(Woodhull herself was an ardent proponent of free love, saying in a speech a few months later, “Yes, I am a Free Lover. I have an inalienable, constitutional and natural right to love whom I may, to love as long or as short a period as I can; to change that love every day if I please, and with that right neither you nor any law you can frame have any right to interfere. And I have the further right to demand a free and unrestricted exercise of that right, and it is your duty not only to accord it, but, as a community, to see that I am protected in it. I trust that I am fully understood, for I mean just that, and nothing less!”)
Then there’s this gem on the failure of the credit system after the gold speculation crisis which caused the 1869 crash, which sounds sadly familiar to us now in 2012:
The sufferers by the credit system are generally those who leas suspect themselves to be victims of the robbery. They know that many people fail in business, and that their creditors are supposed to lose large sums of money; but, as long as none of these debts are due to them, they do not feel concerned. They know, also, that they are obliged to pay unreasonably high prices for many things; but they do not dream that there is any connection between these prices and the bad debts and bankruptcy resulting from this abuse of credits. But there is such connection, and the mass of consumers have to pay roundly for the folly and fraud of men who undertake to do an immense business with little or no capital, and who for a while pride themselves on the excellence of their credit…..
I also greatly enjoy the “Women Items” that they ran occasionally:
Marion V. Churchill very sensibly says: “I would rather see a policewoman, club in hand, marching an offender to punishment than to see that same woman marched to punishment, by a policeman for lack of money which would have been her honorable salary in the police service. There are women in the world better fitted for police than for parlor duty. Let them do it.” (February 3rd, 1872)
Horace Greeley’s advice to women to learn how to cook a steak, and not to mind suffrage, is good under circumstances. But without the steak the knowledge to cook it is valueless. This is where the suffrage will come in. (September 9, 1871)
The paper published a great deal more, although sadly only a small portion of the paper is online. (It’s all on microform, though! If Victoria or Tennie were here, they’d prophecy a trip to the library in my future.)
Woodhull was very much involved in the women’s suffrage movement. She was the second woman to testify before congress, and like the first, Elizabeth Cady Stanton, she petitioned for the vote:
“Women constitute a majority of the people of this country – they hold vast portions of the nation’s wealth and pay a proportionate share of the taxes. They are intrusted with the most holy duties and the most vital responsibilities of society; they bear, rear, and educate men; they train and mould their characters… they are the secret counsellors, the best advisers, the most devoted aids in the most trying period’s of men’s lives, and yet men shrink from trusting them in the common questions of ordinary politics. Men trust women in the market, in the shop, on the highway and the railroad, and in all other public places and assemblies, but when they propose to carry a slip of paper with a name upon it to the polls, they fear them.”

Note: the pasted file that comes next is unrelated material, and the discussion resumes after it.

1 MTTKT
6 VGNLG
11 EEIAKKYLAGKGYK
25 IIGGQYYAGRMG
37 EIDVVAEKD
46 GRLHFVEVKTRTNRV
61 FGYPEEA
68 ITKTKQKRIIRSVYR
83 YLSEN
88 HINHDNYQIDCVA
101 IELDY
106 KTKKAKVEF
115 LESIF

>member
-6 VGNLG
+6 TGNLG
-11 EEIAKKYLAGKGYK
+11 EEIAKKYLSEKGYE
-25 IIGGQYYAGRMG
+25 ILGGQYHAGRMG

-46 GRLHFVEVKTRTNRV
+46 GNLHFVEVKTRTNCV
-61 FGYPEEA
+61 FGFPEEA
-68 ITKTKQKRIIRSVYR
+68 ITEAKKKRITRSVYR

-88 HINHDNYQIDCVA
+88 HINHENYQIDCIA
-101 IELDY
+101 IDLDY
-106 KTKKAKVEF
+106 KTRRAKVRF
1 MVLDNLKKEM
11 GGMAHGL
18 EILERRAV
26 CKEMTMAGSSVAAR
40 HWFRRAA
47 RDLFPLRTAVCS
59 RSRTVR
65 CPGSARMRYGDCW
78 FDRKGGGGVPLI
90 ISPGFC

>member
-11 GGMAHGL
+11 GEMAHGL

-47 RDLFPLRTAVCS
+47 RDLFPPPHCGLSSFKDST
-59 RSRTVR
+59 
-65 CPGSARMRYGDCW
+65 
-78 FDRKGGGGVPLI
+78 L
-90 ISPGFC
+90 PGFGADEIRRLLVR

In 1872, Woodhull ran for President of the United States. (She asked Frederick Douglas to be her running mate, in what appears to be an attempt to mend fences after the fight over the 15th amendment, which granted suffrage to all races, but not to women. Douglas declined the offer.) Victoria’s name was kept off the ballot in many places, and there’s evidence that votes for her were discarded. Then, two days before the election, Victoria, her husband and Tennie were all arrested for “publishing an obscene newspaper.” The man responsible for the arrest, moralist Anthony Comstock, was a pretty vile man: he destroyed thousands of books and millions of pictures he deemed inappropriate, clashed with activists Emma Goldman and Margaret Sanger, and allegedly boasted that he’d driven fifteen people to suicide. Victoria, Tennie, and Blood spent six months in prison before being released on a technicality. Victoria never got a chance to try and vote for herself.
The last forty years of Victoria’s life were not as sensational as her first forty, but she continued to advocate for women’s suffrage and to publish radical writings before retiring at the turn of the century. She and her sister moved to England, where she passed away in June of 1927, seven years after the United States finally granted women the right to vote.
Many of her contemporaries called Victoria insane, a prostitute, a devil. The famous cartoonist Thomas Nast called her Mrs. Satan. Even other suffragists at times found her too radical. But with a hundred years’ hindsight, it’s clear that Victoria Woodhull was a brave, resourceful, charismatic, brilliant woman overflowing with the capacity to love and possessed of a sharp sense of justice. I’d vote for that.
Victoria In Her Own Words (source for speeches)
WC Weekly archives
Victoria Woodhull: Fearless Feminist by Kate Havelin
Legal Contender: Victoria C. Woodhull, first woman to run for US President – Feminist Geek
and, as always, Wikipedia